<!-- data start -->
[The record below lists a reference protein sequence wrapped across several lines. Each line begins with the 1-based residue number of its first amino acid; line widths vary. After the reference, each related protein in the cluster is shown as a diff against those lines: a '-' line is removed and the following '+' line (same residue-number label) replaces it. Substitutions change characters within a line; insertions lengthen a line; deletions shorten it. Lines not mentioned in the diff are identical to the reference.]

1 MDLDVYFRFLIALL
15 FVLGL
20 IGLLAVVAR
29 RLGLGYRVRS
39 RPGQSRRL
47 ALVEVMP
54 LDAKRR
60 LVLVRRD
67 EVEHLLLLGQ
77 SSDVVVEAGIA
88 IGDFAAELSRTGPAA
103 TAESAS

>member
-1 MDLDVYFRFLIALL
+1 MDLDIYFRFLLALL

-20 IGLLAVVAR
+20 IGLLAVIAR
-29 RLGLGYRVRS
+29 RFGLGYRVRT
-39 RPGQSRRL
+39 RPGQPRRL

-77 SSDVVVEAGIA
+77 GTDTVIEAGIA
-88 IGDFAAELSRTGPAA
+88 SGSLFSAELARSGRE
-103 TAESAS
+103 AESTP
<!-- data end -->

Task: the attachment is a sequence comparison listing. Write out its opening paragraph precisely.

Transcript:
[The record below lists a reference protein sequence wrapped across several lines. Each line begins with the 1-based residue number of its first amino acid; line widths vary. After the reference, each related protein in the cluster is shown as a diff against those lines: a '-' line is removed and the following '+' line (same residue-number label) replaces it. Substitutions change characters within a line; insertions lengthen a line; deletions shorten it. Lines not mentioned in the diff are identical to the reference.]